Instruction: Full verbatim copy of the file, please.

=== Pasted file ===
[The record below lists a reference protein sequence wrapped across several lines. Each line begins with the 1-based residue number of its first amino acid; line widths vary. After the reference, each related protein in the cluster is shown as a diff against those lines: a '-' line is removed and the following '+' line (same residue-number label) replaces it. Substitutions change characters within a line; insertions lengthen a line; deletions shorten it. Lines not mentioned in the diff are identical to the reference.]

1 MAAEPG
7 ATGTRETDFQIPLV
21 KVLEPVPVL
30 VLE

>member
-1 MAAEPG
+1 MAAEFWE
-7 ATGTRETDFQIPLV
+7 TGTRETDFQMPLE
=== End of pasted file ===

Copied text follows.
[The record below lists a reference protein sequence wrapped across several lines. Each line begins with the 1-based residue number of its first amino acid; line widths vary. After the reference, each related protein in the cluster is shown as a diff against those lines: a '-' line is removed and the following '+' line (same residue-number label) replaces it. Substitutions change characters within a line; insertions lengthen a line; deletions shorten it. Lines not mentioned in the diff are identical to the reference.]

1 MAAEPG
7 ATGTRETDFQIPLV
21 KVLEPVPVL
30 VLE

>member
-1 MAAEPG
+1 MAAEFWE
-7 ATGTRETDFQIPLV
+7 TGTRETDFQMPLE